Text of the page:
A Manual of Demonology and the Occult, by Kent Philpott (Zondervan, 191 pp., $2.95 pb), and Chains of the Spirit: A Manual For Liberation, by Tim Timmons (Canon [1014 Washington Bldg., Washington, D. C. 20005], 86 pp., $1.25 pb). Biblical studies of the occult. The first dwells on defining the demonic and tracing it in Scripture, while Chains focuses on biblical dealing with the occult as it applies to today. The first is a handy reference book, the latter a practical aid in dealing with Satan.

Conflict and Resolution, by Paul A. Mickey and Robert L. Wilson (Abingdon, 160 pp., $4.50). Presents conflict as a healthy means to an end when it is handled properly. Series of case studies that attempt to set forth constructive means of dealing with the conflicts that arise within the Church. Questions to ponder. No solutions.

Sex Education in Home and School: A Guide For Parents and Teachers, by A. Vandermaas (The Norris Place [P.O. Box 931, St. Catherines, Ontario], 140 pp., $3.50 pb), and The Sex Thing, by Branse Burbridge (Harold Shaw, 124 pp., $1.25 pb). Guides to sex attitudes and training from a basically Christian perspective. The first is for the adult, written by a physician. The second is for the older teens. Sound advice, non-innovative.

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Building Town and Country Churches, by Harold Longenecker (Moody, 122 pp., $1.95 pb), and A Guide to Church Planting, by Melvin Hodges (Moody, 85 pp., $1.50 pb). Both set forth the need for establishing new churches. The first then suggests briefly many plans for developing the suburban and rural church. The second focuses on evangelizing for a church’s beginning. The first is more broad-ranging and practical, the second more theological.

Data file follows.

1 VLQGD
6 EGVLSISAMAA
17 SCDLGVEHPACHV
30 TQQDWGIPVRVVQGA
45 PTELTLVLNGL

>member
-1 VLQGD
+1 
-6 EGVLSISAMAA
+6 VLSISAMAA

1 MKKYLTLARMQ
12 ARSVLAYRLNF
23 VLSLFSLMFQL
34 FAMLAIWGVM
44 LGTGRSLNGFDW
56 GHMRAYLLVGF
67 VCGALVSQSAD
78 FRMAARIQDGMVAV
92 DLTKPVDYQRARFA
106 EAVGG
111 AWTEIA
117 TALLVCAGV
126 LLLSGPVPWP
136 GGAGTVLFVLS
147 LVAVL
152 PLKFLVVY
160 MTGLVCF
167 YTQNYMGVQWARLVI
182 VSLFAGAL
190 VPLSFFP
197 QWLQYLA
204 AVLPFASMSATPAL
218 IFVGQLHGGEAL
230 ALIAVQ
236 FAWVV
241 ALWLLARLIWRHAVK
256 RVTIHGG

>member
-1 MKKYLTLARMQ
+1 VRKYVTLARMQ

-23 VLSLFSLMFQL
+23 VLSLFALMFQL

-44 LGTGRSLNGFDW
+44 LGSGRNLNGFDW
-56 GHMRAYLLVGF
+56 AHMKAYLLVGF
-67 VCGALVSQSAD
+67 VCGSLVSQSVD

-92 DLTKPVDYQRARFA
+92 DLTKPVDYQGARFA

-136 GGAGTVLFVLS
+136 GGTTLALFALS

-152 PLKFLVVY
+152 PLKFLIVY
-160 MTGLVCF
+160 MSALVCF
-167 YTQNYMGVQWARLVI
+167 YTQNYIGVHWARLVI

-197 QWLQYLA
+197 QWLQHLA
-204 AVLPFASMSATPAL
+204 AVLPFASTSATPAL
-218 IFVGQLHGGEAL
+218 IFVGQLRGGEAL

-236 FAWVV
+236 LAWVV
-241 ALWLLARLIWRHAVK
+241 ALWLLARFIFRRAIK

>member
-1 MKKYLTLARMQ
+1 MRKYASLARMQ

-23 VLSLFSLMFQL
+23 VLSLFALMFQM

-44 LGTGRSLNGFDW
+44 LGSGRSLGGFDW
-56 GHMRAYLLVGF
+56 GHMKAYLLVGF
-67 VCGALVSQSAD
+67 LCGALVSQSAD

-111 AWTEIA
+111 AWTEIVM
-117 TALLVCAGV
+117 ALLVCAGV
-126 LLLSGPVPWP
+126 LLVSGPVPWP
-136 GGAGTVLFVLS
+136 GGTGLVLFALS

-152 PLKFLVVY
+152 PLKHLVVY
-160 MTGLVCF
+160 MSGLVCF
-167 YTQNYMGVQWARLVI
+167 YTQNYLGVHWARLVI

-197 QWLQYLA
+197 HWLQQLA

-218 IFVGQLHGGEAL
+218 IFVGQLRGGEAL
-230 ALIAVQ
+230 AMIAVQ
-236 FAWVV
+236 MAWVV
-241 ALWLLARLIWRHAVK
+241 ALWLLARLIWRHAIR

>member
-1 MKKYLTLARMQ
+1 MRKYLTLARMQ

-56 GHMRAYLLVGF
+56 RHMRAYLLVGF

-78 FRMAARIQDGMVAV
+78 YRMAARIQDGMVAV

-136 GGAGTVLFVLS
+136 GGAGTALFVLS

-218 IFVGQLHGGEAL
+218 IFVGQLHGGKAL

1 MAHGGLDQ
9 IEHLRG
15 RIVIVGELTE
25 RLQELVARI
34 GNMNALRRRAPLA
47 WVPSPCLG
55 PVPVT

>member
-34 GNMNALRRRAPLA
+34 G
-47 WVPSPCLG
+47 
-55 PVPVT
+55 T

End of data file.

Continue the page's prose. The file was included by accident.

Vox Evangelica, Volume VIII, by D. J. Wiseman et al. (London Bible College [Northwood, Middlesex HA6 2UW, England], 80 pp., n.p., pb). The five essays that make up the eighth in a biennial series include “Law and Order in Old Testament Times,” “Micah’s Social Concern,” “The New Testament Approach to Social Responsibility,” and “Some Contemporary Evangelicals and Social Thinking.” Very worthwhile.

Sparsa Collecta, Volume 29 in Supplements to Novum Testamentum, by W. C. Van Unnik (Brill [Leiden, Netherlands], 409 pp., 148 guilders). Essays on New Testament subjects by one of the most distinguished Dutch scholars of the present day. More than half of them focus on Luke-Acts, where the author has sided with the conservative critics. Should be in every university, theological seminary, and Bible college library.